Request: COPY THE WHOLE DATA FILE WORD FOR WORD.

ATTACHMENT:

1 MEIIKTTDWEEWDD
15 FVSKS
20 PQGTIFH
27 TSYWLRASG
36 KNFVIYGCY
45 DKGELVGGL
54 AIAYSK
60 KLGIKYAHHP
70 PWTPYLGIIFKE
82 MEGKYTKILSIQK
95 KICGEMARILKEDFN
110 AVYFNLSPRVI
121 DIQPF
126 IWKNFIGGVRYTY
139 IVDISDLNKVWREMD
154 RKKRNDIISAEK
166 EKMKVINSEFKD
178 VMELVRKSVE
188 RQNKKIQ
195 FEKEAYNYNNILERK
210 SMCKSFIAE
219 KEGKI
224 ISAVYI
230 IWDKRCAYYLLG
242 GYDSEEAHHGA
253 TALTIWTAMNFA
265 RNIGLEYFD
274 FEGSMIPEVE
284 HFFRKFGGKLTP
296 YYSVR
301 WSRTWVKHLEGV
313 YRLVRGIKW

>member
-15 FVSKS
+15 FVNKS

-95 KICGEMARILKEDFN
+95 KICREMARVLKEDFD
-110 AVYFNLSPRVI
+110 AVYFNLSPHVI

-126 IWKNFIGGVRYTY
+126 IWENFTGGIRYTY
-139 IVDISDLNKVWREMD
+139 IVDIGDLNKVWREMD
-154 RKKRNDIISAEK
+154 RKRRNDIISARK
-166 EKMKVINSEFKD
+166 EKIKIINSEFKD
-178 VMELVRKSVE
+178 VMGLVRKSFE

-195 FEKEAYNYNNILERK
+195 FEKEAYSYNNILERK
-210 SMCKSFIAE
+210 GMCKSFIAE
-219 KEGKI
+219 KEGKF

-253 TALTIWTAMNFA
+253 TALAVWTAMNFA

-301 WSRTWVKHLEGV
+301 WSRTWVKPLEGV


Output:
1 MEIIKTTDWEEWDD
15 FVSKS
20 PQGTIFH
27 TSYWLRASG
36 KNFVIYGCY
45 DKGELVGGL
54 AIAYSK
60 KLGIKYAHHP
70 PWTPYLGIIFKE
82 MEGKYTKILSIQK
95 KICGEMARILKEDFN
110 AVYFNLSPRVI
121 DIQPF
126 IWKNFIGGVRYTY
139 IVDISDLNKVWREMD
154 RKKRNDIISAEK
166 EKMKVINSEFKD
178 VMELVRKSVE
188 RQNKKIQ
195 FEKEAYNYNNILERK
210 SMCKSFIAE
219 KEGKI
224 ISAVYI
230 IWDKRCAYYLLG
242 GYDSEEAHHGA
253 TALTIWTAMNFA
265 RNIGLEYFD
274 FEGSMIPEVE
284 HFFRKFGGKLTP
296 YYSVR
301 WSRTWVKHLEGV
313 YRLVRGIKW

>member
-15 FVSKS
+15 FVNKS

-95 KICGEMARILKEDFN
+95 KICREMARVLKEDFD
-110 AVYFNLSPRVI
+110 AVYFNLSPHVI

-126 IWKNFIGGVRYTY
+126 IWENFTGGIRYTY
-139 IVDISDLNKVWREMD
+139 IVDIGDLNKVWREMD
-154 RKKRNDIISAEK
+154 RKRRNDIISARK
-166 EKMKVINSEFKD
+166 EKIKIINSEFKD
-178 VMELVRKSVE
+178 VMGLVRKSFE

-195 FEKEAYNYNNILERK
+195 FEKEAYSYNNILERK
-210 SMCKSFIAE
+210 GMCKSFIAE
-219 KEGKI
+219 KEGKF

-253 TALTIWTAMNFA
+253 TALAVWTAMNFA

-301 WSRTWVKHLEGV
+301 WSRTWVKPLEGV